From the Annals of Panic – In 2005, Houston and the surrounding area was gripped in the midst of the worst traffic jam in the City’s history. All freeways heading out of the City were turned into massive parking lots as residents fled from the oncoming Hurricane Rita. The storm coming quick on the heels of devastating Hurricane Katrina threw officials and residents into panic mode resulting in the largest peacetime evacuation in U.S. history. And it was mostly for naught – in Houston at least – as the storm veered eastward and came ashore south of Beaumont. Sadly, the mishandled flight from the City killed almost as many people as Rita did. More than 100 evacuees died in the exodus. Drivers waited in traffic for 20-plus hours, and heat stroke impaired or killed dozens while 24 senior citizens were killed in a bus fire. The evacuation exposed horrific flaws in the system and was largely mismanaged by the local governments as there was no effective plan to handle the amount of traffic generated by the call to evacuate.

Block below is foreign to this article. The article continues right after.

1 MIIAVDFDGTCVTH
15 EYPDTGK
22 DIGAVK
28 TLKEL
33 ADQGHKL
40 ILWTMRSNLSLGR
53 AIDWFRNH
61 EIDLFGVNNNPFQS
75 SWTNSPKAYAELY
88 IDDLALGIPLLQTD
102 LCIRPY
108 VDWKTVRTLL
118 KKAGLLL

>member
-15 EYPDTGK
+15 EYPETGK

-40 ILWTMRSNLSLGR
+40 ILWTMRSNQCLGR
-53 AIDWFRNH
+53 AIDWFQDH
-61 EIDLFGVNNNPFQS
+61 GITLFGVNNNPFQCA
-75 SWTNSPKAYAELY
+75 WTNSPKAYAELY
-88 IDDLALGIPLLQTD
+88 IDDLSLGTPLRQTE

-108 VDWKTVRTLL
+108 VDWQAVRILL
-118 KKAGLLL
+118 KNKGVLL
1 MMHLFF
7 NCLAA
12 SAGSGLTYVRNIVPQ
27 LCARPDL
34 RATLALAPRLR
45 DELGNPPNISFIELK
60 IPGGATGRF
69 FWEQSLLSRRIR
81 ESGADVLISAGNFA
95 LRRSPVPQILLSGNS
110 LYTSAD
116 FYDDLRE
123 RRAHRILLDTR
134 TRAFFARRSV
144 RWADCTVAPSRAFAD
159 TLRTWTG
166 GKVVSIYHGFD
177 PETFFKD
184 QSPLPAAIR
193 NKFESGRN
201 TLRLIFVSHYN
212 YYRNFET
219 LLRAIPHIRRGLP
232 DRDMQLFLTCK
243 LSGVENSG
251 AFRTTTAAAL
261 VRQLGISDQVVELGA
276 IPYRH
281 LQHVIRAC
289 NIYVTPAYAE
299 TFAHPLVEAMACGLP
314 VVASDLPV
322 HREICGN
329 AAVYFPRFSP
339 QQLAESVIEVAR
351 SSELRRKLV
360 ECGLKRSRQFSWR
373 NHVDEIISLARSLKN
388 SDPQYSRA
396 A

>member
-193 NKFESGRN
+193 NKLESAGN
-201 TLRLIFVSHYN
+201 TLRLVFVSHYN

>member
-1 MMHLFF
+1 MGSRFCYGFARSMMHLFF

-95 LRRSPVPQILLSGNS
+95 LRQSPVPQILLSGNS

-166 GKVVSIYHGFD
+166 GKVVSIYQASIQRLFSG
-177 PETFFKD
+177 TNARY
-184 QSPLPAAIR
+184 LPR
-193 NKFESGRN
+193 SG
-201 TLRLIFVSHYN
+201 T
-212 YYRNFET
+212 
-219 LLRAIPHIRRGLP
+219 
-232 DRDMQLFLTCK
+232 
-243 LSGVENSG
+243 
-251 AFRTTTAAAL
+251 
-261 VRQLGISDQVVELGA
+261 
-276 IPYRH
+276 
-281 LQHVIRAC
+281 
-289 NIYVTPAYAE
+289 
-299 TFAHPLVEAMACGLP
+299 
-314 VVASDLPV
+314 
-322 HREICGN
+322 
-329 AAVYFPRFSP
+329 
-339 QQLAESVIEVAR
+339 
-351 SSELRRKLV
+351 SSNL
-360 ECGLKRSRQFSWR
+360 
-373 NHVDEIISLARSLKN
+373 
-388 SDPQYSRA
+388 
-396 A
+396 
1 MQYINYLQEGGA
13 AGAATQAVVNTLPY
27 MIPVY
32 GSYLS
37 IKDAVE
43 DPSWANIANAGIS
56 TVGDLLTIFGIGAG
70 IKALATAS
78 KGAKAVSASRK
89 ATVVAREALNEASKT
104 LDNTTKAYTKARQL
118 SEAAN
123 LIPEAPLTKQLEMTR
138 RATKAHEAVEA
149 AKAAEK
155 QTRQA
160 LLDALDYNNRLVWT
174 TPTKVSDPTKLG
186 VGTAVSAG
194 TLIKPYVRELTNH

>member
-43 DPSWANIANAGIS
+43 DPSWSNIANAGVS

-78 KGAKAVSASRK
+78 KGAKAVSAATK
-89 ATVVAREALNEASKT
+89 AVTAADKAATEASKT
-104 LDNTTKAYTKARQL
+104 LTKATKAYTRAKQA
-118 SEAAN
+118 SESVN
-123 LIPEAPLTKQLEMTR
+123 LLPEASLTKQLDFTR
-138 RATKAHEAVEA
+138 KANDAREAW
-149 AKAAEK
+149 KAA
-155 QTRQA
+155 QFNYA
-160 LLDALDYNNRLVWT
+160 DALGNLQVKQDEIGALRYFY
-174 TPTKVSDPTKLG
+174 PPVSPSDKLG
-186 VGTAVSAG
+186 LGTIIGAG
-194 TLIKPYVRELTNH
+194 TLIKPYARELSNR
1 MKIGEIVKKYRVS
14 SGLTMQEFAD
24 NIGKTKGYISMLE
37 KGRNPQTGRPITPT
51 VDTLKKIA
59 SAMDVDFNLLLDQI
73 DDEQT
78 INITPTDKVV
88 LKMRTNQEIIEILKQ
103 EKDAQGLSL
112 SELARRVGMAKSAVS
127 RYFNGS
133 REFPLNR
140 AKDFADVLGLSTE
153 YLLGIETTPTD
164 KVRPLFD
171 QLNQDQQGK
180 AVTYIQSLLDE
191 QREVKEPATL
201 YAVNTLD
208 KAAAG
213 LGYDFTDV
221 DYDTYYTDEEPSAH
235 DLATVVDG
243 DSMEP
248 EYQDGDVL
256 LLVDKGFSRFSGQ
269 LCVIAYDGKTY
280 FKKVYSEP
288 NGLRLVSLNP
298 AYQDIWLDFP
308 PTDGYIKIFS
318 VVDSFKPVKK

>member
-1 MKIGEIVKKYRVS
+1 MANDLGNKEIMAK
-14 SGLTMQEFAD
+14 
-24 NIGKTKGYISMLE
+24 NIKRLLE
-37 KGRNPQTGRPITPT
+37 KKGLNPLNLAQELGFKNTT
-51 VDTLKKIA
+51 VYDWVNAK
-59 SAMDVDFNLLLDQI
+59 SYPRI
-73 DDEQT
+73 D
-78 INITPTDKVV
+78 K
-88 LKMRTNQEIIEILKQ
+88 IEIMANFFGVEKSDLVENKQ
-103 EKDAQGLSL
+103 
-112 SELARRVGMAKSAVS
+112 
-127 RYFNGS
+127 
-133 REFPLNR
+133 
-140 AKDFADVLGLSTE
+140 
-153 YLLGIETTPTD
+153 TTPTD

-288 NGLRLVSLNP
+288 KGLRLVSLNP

I remember that storm very well. I wasn’t in Houston, but between Beaumont and Port Arthur. It was really bad. My mother left earlier than we did with her boss and it took them 23 hours to get from Beaumont to Dallas. Since then, the evacuation “rules” have changed so that contra lanes are used for evacuation, too.
Red wonders if they have really worked out the kinks in the system. Unfortunately, there is no way to tell until another really big scary one is bearing down on the Texas coast. Ike told us nothing because almost everyone stayed in place.